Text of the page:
<> glues the thing on the left next to the thing on the right with no space in between, where <+> does the same, but leaves 1 space in between. Similarly, $$ and $+$ glues the thing on the right to the bottom of the thing on the left. $+$ allows the right hand side to overlap with the left (more on this later). There are also hsep, and vcat which takes lists of Doc. These functions work similarly to <>, $$ and friends; they glue Docs together horizontally and vertically. *cat are the non-plus variants, and *sep are the plus variants.

Other functions introduced here are parens, which takes a Doc and surrounds it by parens. lbrace and rbrace insert { and } respectively. There is a braces function as well, but I didn’t use it because I want to control how the braces are shown. Finally, we have nest, which indents its argument. This function is great because it takes into account outer nest calls, so we can get arbitrary nesting.

ELet, EWhile, EIfElse, and EReturn

pPrint (ELet n e) = text "let" <+> text n <+> equals <+> pPrint e pPrint (EWhile p b) = text "while" <> (parens $ pPrint p) <+> lbrace $+$ (nest 2 $ vcat $ fmap pPrint b) $+$ rbrace pPrint (EIfElse p t f) = text "if" <+> (parens $ pPrint p) <+> pPrint t $+$ text "else" <+> pPrint f pPrint (EReturn v) = text "produceResult" <+> pPrint v

Nothing particularly fancy here. in ELet, we have equals which inserts an equals sign and we have more nesting throughout. As you can see, this is very simple once you get the hang of it; there are few abstract instances involved, and most functions do what they say.


As we all know, any programming language that doesn’t have Shizzy statements isn’t worth knowing, so of course I implement them:

pPrint (EShizzy u d t) = onFire $+$ (nest 6 (lbrace $+$ (nest 2 (pPrint u)) $+$ rbrace)) $+$ noRules $+$ (lbrace $+$ (nest 2 (pPrint d)) $+$ rbrace) $+$ noRules $+$ (nest 6 (lbrace $+$ (nest 2 (pPrint t)) $+$ rbrace)) $+$ onFire where onFire = nest 2 $ text "+--" noRules = nest 2 $ (text "+++" $$ text "+ +" $$ text "+++")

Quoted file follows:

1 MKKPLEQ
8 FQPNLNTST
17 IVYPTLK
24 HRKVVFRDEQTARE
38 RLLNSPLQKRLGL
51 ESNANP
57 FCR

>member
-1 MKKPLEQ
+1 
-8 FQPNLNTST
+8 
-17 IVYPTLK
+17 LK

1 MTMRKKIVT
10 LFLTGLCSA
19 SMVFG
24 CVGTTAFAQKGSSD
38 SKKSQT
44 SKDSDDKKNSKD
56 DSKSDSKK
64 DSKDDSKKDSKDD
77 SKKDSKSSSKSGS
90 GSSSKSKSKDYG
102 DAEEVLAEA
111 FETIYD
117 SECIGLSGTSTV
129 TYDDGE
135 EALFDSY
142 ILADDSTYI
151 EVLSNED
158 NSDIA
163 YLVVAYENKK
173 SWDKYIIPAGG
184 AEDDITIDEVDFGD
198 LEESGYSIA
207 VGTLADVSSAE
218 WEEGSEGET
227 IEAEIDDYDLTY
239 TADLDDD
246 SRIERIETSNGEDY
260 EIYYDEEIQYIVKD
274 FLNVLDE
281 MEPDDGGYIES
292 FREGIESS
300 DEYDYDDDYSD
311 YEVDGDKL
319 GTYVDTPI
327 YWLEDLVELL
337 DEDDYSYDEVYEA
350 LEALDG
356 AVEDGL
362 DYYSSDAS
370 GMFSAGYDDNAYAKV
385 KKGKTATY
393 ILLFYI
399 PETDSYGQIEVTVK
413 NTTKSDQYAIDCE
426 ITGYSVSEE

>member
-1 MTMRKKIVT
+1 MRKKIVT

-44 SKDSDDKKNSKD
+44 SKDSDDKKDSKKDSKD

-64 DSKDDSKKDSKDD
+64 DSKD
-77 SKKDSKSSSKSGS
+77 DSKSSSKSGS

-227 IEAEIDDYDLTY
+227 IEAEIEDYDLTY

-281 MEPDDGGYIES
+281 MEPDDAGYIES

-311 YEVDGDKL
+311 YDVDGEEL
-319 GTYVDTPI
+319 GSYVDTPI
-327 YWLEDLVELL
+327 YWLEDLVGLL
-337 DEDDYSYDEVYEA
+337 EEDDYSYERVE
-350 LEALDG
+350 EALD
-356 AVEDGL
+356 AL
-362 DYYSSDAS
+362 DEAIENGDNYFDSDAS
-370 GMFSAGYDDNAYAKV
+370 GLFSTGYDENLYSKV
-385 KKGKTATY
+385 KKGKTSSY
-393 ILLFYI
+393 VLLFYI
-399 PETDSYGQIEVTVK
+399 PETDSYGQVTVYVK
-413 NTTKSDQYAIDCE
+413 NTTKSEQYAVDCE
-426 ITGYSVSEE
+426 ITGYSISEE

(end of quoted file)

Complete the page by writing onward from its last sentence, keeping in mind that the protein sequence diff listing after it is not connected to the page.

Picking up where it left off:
This produces the following output as we’d expect:

+-- { if (5) let foo = malloc(sizeof(2)) else petCat(gatito moogle) } +++ + + +++ { petCat(gatito moogle) } +++ + + +++ { let foo = safeLeakMemory() } +--

and this gives me a good opportunity to demonstrate the difference between $$ and $+$. Let’s swap all the plus variants out:

onFire $$ (nest 6 (lbrace $$ (nest 2 (pPrint u)) $$ rbrace)) $$ noRules $$ (lbrace $$ (nest 2 (pPrint d)) $$ rbrace) $$ noRules $$ (nest 6 (lbrace $$ (nest 2 (pPrint t)) $$ rbrace)) $$ onFire where onFire = nest 2 $ text "+--" noRules = nest 2 $ (text "+++" $$ text "+ +" $$ text "+++")

Now, the pretty printer outputs the following:

+-- { if (5) let foo = malloc(sizeof(2)) else petCat(gatito moogle) } +++ + + +++ { petCat(gatito moogle) } +++ + + +++ { let foo = safeLeakMemory() } +--

Basically, if something is nested far enough that it would appear after the end of the left hand side argument, it is pasted to the right of it instead of below it. Honestly, it’s pretty strange behavior to me, I say just avoid $$ for the most part and you’ll be fine. It’s not a huge stretch for me to think of a use for this, but I think I’d just use <> or <+> if I wanted this to happen.

Regardless, I’ve worked on projects that use this pretty printing library before, and now that I’ve given it a shot I know why!

Baby’s First Proof

Unlike many languages that you learn, in Coq, things are truly different. Much like your first functional language after using nothing but imperative languages, you have to re-evaluate things. Instead of just defining functions, you have to prove properties of them. So, let’s take a look at a few basic ways to do that.

Simpl and Reflexivity

Here we have two basic “tactics” that we can use to prove simple properties. Suppose we have some function addition. We’re all familiar with how this works; 2 + 2 = 4, right? Prove it:

Lemma two_plus_two: 2 + 2 = 4. Proof. Admitted.